The truth about sleeping pills

The truth about sleeping pills

What’s safe, what isn’t, and how to get a good night’s sleep

Published: March 2015

Heavily advertised prescription sleep drugs such as Ambien and Lunesta are sold with the promise of a good night’s rest. For the estimated 25 percent of Americans who occasionally struggle with sleep or the 10 percent with chronic insomnia (trouble falling or staying asleep at least three nights per week for a month or more), the drugs may seem like a quick route to relief.

But new evidence suggests that they aren’t as useful as once thought. They can pose significant risks, especially for older adults. And new drugs keep coming; the latest is suvor­exant (Belsomra). Here’s what you need to know about sleep drugs:

Newer sleep drugs aren’t very effective

Recent analysis by Consumer Re­ports Best Buy Drugs found that people who take newer prescription sleeping pills fall asleep only 8 to 20 minutes faster than with a placebo. That category of sedatives includes eszopiclone (Lunesta and generic); ramelteon (Rozerem and generic); zaleplon (Sonata and generic); and zolpidem (Ambien, Ambien CR, Edluar, Zolpimist, and generic).

Ambien and Lunesta, for example, help people fall asleep only about 20 minutes and 19 minutes faster, respectively, than a placebo, on average. In addition, Best Buy Drugs found that the drugs add just 3 to 34 minutes to total sleep time. Their effectiveness is so limited that as of late 2014 they were no longer considered a first-choice treatment for chronic insomnia by the American Aca­demy of Sleep Medicine (AASM).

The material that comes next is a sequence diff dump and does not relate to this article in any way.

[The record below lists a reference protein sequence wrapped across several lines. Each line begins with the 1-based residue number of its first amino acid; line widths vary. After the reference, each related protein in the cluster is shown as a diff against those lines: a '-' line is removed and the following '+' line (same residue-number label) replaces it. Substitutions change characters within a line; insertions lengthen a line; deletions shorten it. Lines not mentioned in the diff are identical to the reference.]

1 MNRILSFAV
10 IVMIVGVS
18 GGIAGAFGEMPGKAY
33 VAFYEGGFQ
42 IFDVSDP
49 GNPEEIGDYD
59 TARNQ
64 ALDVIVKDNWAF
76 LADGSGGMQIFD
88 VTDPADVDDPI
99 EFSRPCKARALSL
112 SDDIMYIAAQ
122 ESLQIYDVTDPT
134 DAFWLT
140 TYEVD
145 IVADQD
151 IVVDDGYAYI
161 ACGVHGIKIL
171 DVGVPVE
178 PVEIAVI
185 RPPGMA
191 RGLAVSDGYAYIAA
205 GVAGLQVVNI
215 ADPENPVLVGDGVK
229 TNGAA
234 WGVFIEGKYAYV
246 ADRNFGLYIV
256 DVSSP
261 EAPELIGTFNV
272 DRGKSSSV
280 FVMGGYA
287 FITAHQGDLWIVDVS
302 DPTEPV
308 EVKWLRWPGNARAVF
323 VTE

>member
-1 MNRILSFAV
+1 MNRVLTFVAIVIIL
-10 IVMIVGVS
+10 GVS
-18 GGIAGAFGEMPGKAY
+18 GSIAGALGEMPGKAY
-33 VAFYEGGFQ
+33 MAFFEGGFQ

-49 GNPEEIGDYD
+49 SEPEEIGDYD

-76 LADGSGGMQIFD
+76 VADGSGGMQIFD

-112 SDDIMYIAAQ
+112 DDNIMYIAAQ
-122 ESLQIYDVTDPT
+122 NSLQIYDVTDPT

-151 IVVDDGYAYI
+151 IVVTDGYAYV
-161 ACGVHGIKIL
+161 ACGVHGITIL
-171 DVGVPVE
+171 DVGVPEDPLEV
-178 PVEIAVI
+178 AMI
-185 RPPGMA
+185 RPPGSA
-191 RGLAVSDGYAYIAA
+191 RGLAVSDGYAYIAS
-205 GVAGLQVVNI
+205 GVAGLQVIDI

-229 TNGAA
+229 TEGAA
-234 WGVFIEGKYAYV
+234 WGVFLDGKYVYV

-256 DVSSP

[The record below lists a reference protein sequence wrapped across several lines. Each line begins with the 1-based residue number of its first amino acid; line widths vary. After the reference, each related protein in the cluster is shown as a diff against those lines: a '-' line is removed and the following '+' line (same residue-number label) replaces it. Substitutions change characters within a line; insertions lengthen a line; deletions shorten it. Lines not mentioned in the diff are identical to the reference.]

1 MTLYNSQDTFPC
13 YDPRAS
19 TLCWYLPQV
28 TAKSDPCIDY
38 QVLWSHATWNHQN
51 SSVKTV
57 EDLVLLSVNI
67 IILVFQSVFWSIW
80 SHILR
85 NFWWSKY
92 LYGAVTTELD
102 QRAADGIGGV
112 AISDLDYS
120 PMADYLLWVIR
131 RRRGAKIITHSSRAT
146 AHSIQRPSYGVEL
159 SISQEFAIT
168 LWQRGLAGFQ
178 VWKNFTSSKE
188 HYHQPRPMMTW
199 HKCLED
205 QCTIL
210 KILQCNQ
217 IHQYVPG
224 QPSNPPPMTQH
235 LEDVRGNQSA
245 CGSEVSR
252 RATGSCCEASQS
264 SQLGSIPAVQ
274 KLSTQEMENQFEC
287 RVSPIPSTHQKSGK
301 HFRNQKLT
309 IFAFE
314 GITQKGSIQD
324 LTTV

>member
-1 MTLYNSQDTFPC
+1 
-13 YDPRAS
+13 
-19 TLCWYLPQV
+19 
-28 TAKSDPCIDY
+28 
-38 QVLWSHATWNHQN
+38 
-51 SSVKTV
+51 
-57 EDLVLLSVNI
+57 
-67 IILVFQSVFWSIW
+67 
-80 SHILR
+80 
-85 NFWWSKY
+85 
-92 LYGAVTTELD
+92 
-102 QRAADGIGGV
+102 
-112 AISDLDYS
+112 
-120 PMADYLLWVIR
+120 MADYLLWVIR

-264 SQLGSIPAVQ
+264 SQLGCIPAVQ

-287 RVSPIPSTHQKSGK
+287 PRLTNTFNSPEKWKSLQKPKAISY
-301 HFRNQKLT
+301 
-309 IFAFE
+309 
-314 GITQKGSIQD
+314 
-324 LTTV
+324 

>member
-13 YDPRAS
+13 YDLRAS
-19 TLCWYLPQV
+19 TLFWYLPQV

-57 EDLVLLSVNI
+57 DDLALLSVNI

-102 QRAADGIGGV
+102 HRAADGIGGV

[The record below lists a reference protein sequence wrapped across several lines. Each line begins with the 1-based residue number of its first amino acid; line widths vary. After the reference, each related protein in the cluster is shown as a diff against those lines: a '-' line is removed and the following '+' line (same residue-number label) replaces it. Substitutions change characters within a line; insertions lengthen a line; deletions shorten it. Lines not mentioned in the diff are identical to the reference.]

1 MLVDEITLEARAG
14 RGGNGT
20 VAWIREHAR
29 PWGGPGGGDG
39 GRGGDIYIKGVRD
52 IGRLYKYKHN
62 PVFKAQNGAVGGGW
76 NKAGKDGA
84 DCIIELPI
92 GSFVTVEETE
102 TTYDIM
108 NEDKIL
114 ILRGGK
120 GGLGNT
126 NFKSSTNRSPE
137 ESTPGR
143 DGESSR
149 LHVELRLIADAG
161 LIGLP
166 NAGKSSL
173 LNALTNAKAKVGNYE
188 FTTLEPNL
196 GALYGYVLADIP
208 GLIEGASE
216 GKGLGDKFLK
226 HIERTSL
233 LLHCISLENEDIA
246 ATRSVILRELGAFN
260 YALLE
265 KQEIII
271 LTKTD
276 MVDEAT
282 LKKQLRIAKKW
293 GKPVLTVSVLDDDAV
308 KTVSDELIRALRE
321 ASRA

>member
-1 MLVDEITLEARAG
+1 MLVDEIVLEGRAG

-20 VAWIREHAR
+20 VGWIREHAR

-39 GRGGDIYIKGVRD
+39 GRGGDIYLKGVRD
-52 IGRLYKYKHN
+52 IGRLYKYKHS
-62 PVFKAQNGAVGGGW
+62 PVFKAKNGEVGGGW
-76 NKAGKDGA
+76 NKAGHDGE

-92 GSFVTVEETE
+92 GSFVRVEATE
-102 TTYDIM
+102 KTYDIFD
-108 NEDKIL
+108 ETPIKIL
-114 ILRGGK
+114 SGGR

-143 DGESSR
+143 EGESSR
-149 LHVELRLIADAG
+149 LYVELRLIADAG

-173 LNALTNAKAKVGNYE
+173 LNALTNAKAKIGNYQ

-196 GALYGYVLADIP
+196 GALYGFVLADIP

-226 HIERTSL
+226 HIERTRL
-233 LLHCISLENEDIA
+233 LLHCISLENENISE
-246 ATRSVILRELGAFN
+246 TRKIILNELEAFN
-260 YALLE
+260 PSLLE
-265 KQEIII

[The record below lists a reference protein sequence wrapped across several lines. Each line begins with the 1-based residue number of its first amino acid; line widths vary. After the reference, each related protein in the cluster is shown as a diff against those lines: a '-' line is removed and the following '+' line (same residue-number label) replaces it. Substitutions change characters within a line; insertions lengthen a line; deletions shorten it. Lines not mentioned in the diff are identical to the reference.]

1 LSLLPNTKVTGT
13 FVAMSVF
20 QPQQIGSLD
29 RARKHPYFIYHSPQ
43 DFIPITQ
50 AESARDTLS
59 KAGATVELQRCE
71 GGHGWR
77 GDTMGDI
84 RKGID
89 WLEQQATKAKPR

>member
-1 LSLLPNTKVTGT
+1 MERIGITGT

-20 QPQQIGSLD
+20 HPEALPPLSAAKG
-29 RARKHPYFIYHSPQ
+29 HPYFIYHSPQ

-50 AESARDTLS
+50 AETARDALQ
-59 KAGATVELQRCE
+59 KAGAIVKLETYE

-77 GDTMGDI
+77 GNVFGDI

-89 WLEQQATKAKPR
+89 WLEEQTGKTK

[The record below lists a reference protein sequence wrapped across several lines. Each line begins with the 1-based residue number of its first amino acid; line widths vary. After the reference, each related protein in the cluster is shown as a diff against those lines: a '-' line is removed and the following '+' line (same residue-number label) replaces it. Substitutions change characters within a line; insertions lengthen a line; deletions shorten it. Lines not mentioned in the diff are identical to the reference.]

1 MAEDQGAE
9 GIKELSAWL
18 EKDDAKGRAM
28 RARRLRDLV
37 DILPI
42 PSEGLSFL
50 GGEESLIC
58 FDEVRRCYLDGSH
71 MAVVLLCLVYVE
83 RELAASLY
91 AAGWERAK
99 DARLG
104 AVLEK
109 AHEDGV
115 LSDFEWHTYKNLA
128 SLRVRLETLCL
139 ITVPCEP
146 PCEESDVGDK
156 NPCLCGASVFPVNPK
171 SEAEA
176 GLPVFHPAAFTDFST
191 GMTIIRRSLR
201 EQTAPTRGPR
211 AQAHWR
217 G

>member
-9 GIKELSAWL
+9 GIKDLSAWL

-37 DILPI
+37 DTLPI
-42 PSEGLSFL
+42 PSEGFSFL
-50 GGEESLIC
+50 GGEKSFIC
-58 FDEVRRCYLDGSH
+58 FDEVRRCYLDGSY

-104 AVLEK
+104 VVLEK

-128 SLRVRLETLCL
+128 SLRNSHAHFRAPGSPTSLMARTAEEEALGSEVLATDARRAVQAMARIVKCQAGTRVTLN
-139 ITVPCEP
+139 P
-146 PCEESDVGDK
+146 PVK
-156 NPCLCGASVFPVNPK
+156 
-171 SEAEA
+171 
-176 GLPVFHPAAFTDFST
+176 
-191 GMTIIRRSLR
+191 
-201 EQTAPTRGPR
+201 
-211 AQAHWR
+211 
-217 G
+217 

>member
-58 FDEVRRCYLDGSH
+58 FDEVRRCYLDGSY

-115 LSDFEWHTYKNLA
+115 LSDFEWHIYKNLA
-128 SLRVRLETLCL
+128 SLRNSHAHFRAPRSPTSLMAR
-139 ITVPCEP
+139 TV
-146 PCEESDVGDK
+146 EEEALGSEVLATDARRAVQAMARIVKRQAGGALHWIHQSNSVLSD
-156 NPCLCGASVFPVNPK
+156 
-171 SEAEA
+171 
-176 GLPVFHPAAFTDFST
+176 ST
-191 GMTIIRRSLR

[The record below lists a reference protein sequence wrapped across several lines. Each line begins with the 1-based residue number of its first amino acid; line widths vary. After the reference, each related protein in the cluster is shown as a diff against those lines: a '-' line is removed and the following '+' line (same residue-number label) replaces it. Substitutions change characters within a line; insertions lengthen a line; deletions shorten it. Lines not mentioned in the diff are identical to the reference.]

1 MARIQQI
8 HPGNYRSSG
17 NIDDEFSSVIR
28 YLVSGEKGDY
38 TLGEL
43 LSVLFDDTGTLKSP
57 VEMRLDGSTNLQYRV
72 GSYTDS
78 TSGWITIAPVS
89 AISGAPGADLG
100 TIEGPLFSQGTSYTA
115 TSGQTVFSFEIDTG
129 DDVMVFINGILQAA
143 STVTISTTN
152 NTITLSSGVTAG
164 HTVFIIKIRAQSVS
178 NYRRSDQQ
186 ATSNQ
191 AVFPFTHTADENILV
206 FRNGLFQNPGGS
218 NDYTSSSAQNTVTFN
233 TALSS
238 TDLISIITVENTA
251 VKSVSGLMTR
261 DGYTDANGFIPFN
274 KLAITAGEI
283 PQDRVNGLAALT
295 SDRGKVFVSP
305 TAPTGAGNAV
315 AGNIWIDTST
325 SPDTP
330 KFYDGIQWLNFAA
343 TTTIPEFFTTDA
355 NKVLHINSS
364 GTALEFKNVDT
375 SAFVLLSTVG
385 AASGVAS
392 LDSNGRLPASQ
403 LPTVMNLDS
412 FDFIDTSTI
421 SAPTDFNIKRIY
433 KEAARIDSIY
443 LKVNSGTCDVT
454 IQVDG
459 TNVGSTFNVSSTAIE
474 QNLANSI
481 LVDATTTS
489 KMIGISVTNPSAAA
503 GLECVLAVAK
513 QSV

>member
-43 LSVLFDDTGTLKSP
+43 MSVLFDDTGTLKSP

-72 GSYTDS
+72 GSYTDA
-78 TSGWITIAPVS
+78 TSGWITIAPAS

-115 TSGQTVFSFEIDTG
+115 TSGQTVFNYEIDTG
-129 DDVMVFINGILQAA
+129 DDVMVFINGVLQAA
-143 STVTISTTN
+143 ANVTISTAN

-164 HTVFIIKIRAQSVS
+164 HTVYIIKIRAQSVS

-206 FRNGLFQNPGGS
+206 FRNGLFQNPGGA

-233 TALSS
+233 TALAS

Safer strategy: Try sleep therapy (see below). Our analysis found that it might be as effective, if not more so, as drugs.

Want to read more details about drugs to treat insomnia? See our Consumer Reports Best Buy Drugs report.

Older drugs are risky

Older prescription sedatives called benzodiazepines are used primarily for anxiety. But several are FDA-approved for insomnia: estazolam (generic), flurazepam (Dalmane and generic), quazepam (Doral), and temazepam (Restoril and generic). Our analysis found them to be generally no more effective than the newer sleeping pills. Studies suggest that they have a higher risk of day-after sleepiness and grogginess, dependency, and rebound insomnia. Despite years of concern, those drugs are prescribed to older adults at a disproportionate rate. And a new study in JAMA Psychiatry found that older adults are more likely to take them for far longer than recommended.

Safer strategy: Consider a benzo­diazepine only if you have a diagnosed anxiety disorder that disrupts sleep, and use it only intermittently.

Newer sleep drugs can have side effects, too